National differences. A study by Miles Corak of Statistics Canada and the UNICEF Innocenti Research Centre in Italy found that intergenerational mobility varies by nation.

Adapted from Corak, M., Do poor children become poor adults? (2006)

National differences. A study by Miles Corak of Statistics Canada and the UNICEF Innocenti Research Centre in Italy found that intergenerational mobility varies by nation.

The IGE: Anatomy of a Mobility Score

One very common metric for evaluating social mobility is called intergenerational elasticity, or IGE. It’s a measure of the extent to which a parent’s economic status affects the economic status of their children—or more bluntly, the likelihood that the children of affluent parents will also be well-off and kids from poor families will be similarly disadvantaged.

To be precise, IGE measures how much a 1% rise in a parent’s income affects their child’s income. The scale runs from 0 to 1. A score of 0.4, for instance, means that if one parent earns $10,000 more than the average person makes in a particular country, their children, as adults, will earn $4000 more than the average. The lower the IGE score, the higher the social mobility.

Researchers have computed IGEs for numerous nations, usually by comparing fathers and sons (see graph, above). Some 28 IGE studies in the United States came up with values ranging from 0.1 to 0.6. (Experts think the right number is likely to be between 0.4 and 0.5.) In contrast, a single study of Denmark found an IGE of slightly less than 0.1 for that Scandinavian country. By comparing such studies, researchers have posited that parental influence on a child’s eventual economic status is stronger in the United States than in Canada and several European countries.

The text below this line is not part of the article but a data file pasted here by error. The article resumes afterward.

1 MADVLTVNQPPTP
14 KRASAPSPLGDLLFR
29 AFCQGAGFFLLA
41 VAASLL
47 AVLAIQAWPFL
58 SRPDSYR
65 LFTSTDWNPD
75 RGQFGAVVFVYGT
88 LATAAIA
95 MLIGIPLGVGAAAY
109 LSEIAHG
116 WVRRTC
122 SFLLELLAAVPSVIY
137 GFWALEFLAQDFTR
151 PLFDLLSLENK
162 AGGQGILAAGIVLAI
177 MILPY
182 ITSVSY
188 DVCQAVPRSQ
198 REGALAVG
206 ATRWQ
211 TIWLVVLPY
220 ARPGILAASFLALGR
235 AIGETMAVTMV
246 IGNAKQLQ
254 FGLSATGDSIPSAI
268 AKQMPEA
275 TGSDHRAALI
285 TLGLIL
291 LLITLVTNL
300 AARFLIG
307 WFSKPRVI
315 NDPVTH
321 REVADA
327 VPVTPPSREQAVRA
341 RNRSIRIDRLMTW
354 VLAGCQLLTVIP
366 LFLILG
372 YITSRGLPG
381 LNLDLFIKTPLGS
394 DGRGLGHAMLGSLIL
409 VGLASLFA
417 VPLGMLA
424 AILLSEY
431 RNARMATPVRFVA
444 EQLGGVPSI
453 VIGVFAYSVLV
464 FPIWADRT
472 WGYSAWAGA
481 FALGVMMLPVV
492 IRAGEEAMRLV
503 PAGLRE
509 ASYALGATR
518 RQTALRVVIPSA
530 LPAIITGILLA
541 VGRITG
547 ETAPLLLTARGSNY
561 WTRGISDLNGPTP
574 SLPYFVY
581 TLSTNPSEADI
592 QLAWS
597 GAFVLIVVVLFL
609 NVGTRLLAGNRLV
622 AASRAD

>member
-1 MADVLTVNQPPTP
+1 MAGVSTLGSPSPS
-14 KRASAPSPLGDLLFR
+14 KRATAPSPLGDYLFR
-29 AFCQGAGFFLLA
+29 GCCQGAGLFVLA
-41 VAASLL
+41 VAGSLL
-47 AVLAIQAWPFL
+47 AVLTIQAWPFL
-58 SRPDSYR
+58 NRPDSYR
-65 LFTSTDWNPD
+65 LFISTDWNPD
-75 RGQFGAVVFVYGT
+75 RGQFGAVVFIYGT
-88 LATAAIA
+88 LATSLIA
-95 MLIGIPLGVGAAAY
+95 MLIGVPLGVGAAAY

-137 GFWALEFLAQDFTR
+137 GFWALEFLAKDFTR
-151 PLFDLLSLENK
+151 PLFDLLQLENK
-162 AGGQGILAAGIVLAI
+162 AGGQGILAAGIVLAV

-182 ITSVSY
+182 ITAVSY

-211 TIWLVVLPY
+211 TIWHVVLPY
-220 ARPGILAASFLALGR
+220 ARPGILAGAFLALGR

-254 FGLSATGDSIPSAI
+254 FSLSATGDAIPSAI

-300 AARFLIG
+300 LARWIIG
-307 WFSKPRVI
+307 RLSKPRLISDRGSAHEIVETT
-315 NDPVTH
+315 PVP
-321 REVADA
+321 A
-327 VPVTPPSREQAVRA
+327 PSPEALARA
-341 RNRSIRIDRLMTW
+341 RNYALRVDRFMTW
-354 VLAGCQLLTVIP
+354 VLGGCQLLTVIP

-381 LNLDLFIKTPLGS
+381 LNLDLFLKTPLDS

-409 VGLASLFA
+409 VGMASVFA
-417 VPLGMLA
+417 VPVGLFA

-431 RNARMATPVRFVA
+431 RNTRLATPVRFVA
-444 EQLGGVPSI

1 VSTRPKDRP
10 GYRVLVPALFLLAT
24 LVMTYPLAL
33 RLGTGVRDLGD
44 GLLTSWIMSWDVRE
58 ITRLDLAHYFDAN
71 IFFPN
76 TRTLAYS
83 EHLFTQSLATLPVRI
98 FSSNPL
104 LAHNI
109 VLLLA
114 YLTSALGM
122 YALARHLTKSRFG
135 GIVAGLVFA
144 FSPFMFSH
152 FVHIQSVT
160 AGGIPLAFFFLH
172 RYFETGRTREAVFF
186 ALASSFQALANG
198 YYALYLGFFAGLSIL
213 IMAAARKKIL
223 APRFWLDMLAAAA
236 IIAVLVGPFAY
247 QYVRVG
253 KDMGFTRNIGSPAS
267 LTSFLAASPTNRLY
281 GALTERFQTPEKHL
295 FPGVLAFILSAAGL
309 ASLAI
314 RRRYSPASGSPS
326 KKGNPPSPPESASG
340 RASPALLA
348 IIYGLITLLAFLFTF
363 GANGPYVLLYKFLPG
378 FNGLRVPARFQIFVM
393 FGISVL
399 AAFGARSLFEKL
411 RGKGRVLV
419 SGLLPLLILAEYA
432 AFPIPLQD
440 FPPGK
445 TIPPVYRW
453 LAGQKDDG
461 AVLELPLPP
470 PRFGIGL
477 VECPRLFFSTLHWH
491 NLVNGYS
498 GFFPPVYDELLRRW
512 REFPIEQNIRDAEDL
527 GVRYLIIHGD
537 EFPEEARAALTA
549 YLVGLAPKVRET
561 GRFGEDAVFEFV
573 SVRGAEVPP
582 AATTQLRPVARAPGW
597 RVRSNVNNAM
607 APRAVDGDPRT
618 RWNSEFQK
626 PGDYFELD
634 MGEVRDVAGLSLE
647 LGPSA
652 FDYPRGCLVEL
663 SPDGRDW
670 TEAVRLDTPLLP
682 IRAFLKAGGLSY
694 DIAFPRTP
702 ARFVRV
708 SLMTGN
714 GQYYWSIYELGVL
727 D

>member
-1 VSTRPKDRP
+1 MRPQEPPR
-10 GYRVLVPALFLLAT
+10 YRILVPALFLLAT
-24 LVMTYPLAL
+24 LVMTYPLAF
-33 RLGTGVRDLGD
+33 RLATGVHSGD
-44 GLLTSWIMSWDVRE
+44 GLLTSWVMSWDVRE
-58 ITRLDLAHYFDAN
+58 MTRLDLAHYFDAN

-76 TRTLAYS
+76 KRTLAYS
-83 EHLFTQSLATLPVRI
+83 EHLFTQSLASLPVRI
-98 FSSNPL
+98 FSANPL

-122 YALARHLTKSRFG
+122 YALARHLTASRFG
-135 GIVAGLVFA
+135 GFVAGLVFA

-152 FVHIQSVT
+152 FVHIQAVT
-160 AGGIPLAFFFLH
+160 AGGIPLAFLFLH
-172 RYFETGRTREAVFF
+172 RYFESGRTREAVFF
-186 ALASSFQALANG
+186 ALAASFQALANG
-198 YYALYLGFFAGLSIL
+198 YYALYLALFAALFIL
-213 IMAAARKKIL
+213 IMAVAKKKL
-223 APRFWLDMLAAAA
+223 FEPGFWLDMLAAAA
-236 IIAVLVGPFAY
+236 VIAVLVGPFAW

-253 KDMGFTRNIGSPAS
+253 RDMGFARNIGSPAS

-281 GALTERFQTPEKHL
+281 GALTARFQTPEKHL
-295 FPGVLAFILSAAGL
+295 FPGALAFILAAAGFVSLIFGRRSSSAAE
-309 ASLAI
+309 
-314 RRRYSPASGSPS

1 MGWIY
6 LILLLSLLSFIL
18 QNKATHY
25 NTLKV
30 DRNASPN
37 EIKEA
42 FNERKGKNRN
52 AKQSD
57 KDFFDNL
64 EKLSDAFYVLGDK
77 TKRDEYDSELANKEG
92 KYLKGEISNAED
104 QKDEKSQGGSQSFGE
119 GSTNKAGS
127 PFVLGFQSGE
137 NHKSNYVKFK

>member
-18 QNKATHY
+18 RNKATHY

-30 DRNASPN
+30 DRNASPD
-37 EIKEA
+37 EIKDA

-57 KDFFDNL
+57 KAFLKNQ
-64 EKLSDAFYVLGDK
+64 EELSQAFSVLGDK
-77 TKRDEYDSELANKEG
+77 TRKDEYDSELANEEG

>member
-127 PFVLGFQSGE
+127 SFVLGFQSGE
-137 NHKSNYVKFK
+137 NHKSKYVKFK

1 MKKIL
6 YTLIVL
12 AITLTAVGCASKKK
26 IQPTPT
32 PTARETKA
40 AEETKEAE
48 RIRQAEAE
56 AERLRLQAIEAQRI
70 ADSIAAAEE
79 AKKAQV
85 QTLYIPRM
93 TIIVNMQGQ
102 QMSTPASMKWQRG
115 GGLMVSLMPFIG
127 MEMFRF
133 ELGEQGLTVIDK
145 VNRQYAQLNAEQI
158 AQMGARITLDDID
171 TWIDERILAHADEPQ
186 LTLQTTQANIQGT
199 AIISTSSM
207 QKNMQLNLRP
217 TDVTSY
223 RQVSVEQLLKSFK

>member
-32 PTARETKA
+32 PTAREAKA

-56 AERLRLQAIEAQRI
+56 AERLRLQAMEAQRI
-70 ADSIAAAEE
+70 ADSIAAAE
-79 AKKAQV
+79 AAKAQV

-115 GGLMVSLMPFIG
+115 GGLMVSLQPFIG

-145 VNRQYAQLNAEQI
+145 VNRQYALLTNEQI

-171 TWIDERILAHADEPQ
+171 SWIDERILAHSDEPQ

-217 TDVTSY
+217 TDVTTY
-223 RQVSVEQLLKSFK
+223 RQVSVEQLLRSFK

But IGE is a subtle tool, researchers warn, and must be wielded carefully to provide any insights into mobility. To fully interpret the data, for instance, researchers also need to examine a family’s relative economic status. “Say your parents are 50% above the average income for their generation,” says economist Gary Solon of Michigan State University in East Lansing, who did a seminal study of IGE in the 1990s. If the IGE is 0.5, he explains, “to figure out the average position of their children, you multiply 50% by 0.5. The answer is 25% above the average for their generation. And that’s actually a pretty big leg up for kids from better-off families.”

In isolation, however, such insights are of limited use to policymakers and others interesting in figuring out how to increase mobility. That’s because IGE alone says nothing about how those children earned a leg up, or down, the economic ladder.

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